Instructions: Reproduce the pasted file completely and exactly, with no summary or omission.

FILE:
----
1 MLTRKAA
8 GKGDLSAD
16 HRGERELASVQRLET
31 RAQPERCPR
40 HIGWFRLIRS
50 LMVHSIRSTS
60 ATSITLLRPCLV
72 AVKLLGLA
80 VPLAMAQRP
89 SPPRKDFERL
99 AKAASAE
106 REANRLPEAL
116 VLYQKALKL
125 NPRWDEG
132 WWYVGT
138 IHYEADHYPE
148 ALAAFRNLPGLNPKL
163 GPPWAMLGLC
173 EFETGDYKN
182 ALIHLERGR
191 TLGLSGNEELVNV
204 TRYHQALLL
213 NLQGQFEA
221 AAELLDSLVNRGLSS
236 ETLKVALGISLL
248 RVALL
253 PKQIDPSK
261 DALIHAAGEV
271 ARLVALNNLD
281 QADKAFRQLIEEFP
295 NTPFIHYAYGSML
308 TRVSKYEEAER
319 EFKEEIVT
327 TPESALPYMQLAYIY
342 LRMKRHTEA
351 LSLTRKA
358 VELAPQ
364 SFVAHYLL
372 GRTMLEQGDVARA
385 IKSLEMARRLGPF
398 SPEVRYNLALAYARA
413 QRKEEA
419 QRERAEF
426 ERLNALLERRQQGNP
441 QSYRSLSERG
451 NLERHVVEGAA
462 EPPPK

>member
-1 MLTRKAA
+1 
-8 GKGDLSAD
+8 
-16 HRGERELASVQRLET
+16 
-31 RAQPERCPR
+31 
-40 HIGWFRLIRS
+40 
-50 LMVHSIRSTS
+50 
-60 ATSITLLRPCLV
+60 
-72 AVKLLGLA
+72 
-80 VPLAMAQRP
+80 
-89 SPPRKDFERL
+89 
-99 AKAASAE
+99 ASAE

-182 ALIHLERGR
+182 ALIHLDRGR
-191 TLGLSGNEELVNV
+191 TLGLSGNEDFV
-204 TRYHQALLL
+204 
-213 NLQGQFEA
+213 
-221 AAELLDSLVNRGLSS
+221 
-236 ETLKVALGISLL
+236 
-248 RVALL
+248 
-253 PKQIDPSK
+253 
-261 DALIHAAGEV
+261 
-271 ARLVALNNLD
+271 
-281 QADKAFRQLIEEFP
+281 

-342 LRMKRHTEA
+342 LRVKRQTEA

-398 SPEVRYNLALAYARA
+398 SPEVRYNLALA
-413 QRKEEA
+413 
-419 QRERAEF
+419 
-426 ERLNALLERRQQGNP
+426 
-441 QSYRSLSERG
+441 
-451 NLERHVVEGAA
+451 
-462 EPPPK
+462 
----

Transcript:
1 MLTRKAA
8 GKGDLSAD
16 HRGERELASVQRLET
31 RAQPERCPR
40 HIGWFRLIRS
50 LMVHSIRSTS
60 ATSITLLRPCLV
72 AVKLLGLA
80 VPLAMAQRP
89 SPPRKDFERL
99 AKAASAE
106 REANRLPEAL
116 VLYQKALKL
125 NPRWDEG
132 WWYVGT
138 IHYEADHYPE
148 ALAAFRNLPGLNPKL
163 GPPWAMLGLC
173 EFETGDYKN
182 ALIHLERGR
191 TLGLSGNEELVNV
204 TRYHQALLL
213 NLQGQFEA
221 AAELLDSLVNRGLSS
236 ETLKVALGISLL
248 RVALL
253 PKQIDPSK
261 DALIHAAGEV
271 ARLVALNNLD
281 QADKAFRQLIEEFP
295 NTPFIHYAYGSML
308 TRVSKYEEAER
319 EFKEEIVT
327 TPESALPYMQLAYIY
342 LRMKRHTEA
351 LSLTRKA
358 VELAPQ
364 SFVAHYLL
372 GRTMLEQGDVARA
385 IKSLEMARRLGPF
398 SPEVRYNLALAYARA
413 QRKEEA
419 QRERAEF
426 ERLNALLERRQQGNP
441 QSYRSLSERG
451 NLERHVVEGAA
462 EPPPK

>member
-1 MLTRKAA
+1 
-8 GKGDLSAD
+8 
-16 HRGERELASVQRLET
+16 
-31 RAQPERCPR
+31 
-40 HIGWFRLIRS
+40 
-50 LMVHSIRSTS
+50 
-60 ATSITLLRPCLV
+60 
-72 AVKLLGLA
+72 
-80 VPLAMAQRP
+80 
-89 SPPRKDFERL
+89 
-99 AKAASAE
+99 ASAE

-182 ALIHLERGR
+182 ALIHLDRGR
-191 TLGLSGNEELVNV
+191 TLGLSGNEDFV
-204 TRYHQALLL
+204 
-213 NLQGQFEA
+213 
-221 AAELLDSLVNRGLSS
+221 
-236 ETLKVALGISLL
+236 
-248 RVALL
+248 
-253 PKQIDPSK
+253 
-261 DALIHAAGEV
+261 
-271 ARLVALNNLD
+271 
-281 QADKAFRQLIEEFP
+281 

-342 LRMKRHTEA
+342 LRVKRQTEA

-398 SPEVRYNLALAYARA
+398 SPEVRYNLALA
-413 QRKEEA
+413 
-419 QRERAEF
+419 
-426 ERLNALLERRQQGNP
+426 
-441 QSYRSLSERG
+441 
-451 NLERHVVEGAA
+451 
-462 EPPPK
+462 